A real “zonbi” story for you this Halloween

The American public’s intrigue over zombies and the living dead have led to the creation of a multibillion-dollar market through video games, television shows, movie franchises, and novels since “zombies” first entered our collective conscience in the 1930’s, following the U.S. occupation of Haiti from 1915-135, and the 1929 publication of William Seabrook’s title, The Magic Island.

U.S. Military Personnel Inspects Haitian Soldiers during U.S. occupation
U.S. Military Personnel Inspects Haitian Soldiers during U.S. occupation

With Halloween this coming Saturday, you’re sure to see a number of zombie children hobbling around the neighborhood, collecting sweet treats from neighbors and friends, recreating personages seen in shows like The Walking Dead, or incarnated in any number of popular video games.

But where does our idea of a zombie come from? And aren’t you just a little bit surprised that “zombies” have existed in our American narrative for fewer than 100 years?

Our word “zombie” comes from Haiti’s, “zonbi”, which can be traced even further back to the Fon language in Western Africa. Maybe that’s not surprising; after all, the idea of the “living dead” fits perfectly into Americans’ misconception of voodoo (voudou) as an exclusively dark-magic cult.

But we’ve taken the notion of a zombie so far out of its original context, that the American zombie is diluted to little more than an animated corpse wandering aimlessly across the Earth. While zombies might give us a thrilling fright, for Haitians, the zonbi embodies a much more profound and historically based fear.

So here’s a real zonbi story for you:

From the time West African slaves arrived on the French Colony of Saint-Domingue they faced abhorrent conditions and abominable cruelty at the hands of their masters and overseers. Life for a slave in Saint-Domingue was so bad that death was regarded as a moment of liberation from the cruelty of this world, a chance for a slave’s soul to return to their homeland, Ginen.

Death was something that many longed for, and although many slaves committed suicide rather than face the daily horrors of slavery, suicide didn’t offer freedom; instead, the deceased would be forced to remain on Saint-Domingue, forever wandering, enslaved to their own flesh, without the hope of ever returning to their homeland in Guinea, a zonbi.

Screen Shot 2015-10-29 at 11.03.24 AM

When slavery ended with Haitian Independence in 1804, the anxiety of bondage persisted in the Haitian psyche and the notion of the zonbi continued to evolve.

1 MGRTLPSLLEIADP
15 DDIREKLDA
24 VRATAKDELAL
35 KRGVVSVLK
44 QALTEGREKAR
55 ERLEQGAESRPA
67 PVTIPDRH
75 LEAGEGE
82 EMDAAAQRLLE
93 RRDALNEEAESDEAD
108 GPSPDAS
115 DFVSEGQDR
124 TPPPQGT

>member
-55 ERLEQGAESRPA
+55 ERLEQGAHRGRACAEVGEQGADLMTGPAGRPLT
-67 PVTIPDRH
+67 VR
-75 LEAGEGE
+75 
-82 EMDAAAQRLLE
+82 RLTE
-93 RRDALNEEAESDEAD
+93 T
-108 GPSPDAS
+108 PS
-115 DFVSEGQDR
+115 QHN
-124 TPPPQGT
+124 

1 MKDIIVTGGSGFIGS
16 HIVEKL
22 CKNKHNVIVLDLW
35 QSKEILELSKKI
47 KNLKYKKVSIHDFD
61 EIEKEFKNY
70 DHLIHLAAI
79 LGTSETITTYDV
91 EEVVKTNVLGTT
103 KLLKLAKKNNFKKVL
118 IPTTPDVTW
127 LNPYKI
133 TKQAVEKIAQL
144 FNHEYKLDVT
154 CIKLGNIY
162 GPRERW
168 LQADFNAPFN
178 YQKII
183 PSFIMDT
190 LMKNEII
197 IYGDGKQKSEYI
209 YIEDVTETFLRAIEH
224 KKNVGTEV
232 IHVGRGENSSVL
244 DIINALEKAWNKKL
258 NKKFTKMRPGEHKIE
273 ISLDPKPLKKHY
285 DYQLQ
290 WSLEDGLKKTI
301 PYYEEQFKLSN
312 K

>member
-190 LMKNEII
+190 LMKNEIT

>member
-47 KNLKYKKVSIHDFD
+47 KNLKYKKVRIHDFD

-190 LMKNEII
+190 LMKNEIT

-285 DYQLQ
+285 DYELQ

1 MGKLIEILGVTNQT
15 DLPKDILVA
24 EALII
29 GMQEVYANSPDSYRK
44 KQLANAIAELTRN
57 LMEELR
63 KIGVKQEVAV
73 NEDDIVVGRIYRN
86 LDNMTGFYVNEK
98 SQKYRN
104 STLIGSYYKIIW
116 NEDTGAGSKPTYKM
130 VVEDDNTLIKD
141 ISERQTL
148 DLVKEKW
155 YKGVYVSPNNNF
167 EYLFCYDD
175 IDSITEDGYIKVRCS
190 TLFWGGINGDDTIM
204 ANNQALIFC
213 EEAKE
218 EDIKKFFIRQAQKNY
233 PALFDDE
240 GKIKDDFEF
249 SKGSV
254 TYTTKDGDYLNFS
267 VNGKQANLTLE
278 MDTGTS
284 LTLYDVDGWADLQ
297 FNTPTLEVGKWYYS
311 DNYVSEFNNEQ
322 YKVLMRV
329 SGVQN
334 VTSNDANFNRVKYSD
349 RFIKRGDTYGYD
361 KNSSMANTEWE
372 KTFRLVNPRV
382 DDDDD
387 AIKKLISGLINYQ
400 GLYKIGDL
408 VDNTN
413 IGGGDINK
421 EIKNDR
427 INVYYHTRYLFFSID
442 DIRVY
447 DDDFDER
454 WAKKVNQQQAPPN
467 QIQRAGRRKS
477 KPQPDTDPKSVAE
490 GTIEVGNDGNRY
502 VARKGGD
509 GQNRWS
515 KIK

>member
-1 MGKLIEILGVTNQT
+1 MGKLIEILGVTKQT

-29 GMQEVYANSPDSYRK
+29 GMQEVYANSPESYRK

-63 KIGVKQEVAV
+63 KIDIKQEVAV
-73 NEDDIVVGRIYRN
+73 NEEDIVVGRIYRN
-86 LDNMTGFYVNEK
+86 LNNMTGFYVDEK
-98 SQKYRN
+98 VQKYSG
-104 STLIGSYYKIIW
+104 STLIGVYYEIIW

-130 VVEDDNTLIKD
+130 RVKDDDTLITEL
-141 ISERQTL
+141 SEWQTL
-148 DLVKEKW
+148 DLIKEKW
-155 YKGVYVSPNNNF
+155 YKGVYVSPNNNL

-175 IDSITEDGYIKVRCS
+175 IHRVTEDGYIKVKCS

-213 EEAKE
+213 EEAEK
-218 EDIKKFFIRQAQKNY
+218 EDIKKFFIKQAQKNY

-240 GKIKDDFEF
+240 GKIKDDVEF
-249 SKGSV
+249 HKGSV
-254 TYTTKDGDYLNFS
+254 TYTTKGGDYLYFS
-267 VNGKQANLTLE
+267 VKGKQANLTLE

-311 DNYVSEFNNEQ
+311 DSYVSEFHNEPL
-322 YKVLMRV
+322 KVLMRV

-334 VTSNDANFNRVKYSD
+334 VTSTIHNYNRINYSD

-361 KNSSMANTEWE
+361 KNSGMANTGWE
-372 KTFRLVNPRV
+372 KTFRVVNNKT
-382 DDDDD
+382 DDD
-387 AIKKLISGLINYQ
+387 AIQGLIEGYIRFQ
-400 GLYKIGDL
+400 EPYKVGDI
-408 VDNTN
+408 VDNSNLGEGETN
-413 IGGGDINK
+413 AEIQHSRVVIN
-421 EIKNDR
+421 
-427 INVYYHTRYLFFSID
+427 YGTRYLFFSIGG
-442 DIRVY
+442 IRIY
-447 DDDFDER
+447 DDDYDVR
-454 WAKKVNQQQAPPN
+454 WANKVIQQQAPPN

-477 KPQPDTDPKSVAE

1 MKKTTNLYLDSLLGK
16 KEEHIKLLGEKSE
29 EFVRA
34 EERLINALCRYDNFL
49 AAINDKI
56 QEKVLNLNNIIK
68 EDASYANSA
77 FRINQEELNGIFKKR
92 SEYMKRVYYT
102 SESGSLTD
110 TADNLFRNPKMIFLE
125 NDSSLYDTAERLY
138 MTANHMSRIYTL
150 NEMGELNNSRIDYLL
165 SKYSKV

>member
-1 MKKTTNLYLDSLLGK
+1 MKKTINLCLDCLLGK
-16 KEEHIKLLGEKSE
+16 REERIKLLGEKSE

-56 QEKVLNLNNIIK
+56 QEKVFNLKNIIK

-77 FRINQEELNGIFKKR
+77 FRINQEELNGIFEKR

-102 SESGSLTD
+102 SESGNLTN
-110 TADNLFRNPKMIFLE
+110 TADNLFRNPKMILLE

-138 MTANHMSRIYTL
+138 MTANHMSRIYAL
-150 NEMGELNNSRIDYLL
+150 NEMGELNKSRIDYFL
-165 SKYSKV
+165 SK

Bokors (voudou priests who are said to “serve-with-both-hands” – practicing both good and dark-magic to serve their own selfish interests) used their knowledge to enslave the deceased, creating zonbis who mindlessly carry out their tasks and purposes.

Stories continue to perpetuate in Haiti of loved ones, long since deceased, who are seen in the service of a bokor – where they are subject to all of the cruelties of slavery lived over again in the next life.

“Zonbi” (1939) by Haitian Artist Wilson Bigaud     Image provided courtesy of University of Michigan

It’s important to understand that for Haitians, the zonbi exists outside of the realm of regular voudou practice. It is always the work of a wicked bokor and never the creation of a hougan or mambo, who would never use their knowledge to impose such a cruel fate.

Loved ones hoping to protect the deceased undertake measures to make sure that their loved one is not forced into servitude. By burying them alongside daggers they hope the deceased will be able to protect themselves should a bokor try to lure them from their rest.

Part of the folklore goes that a person must respond to their name before a bokor can turn them into a zonbi, so some might scatter mustard seeds throughout the coffin, or place an eyeless needle and piece of thread next to the deceased. In this way, they hope that the impossible task of threading an eyeless needle, or counting an innumerable quantity of mustards seeds might occupy the deceased long enough to keep them from responding to their name.

In Haiti, the zonbi is not a sensationalized fantasy created by storytellers to thrill avid listeners; it is a pernicious fear materialized after centuries of oppression and slavery that have deeply impacted Haiti’s spirit. For Haitians, the notion of the zonbi serves as a constant reminder of how precious and fragile a thing freedom continues to be – now there’s a scary thought for you this Halloween.

Written by Erin Nguyen on October 29, 2015

Want to read more? We are hardly the experts on zonbi, or the surrounding socio-religious practices associated with voudou in Haiti, but here are some of the sources we visited to create this article:

Voodoo in Haiti, by Alfred Métraux

The Tragic, Forgotten History of Zombiesarticle by Mike Mariani, The Atlantic

Zombies worth over $5 billion to economy, article by John Ogg, NBC News

Zoinks!  Tracing the History of “Zombie” from Haiti to the CDCarticle by Lakshmi Ghandi, NPR

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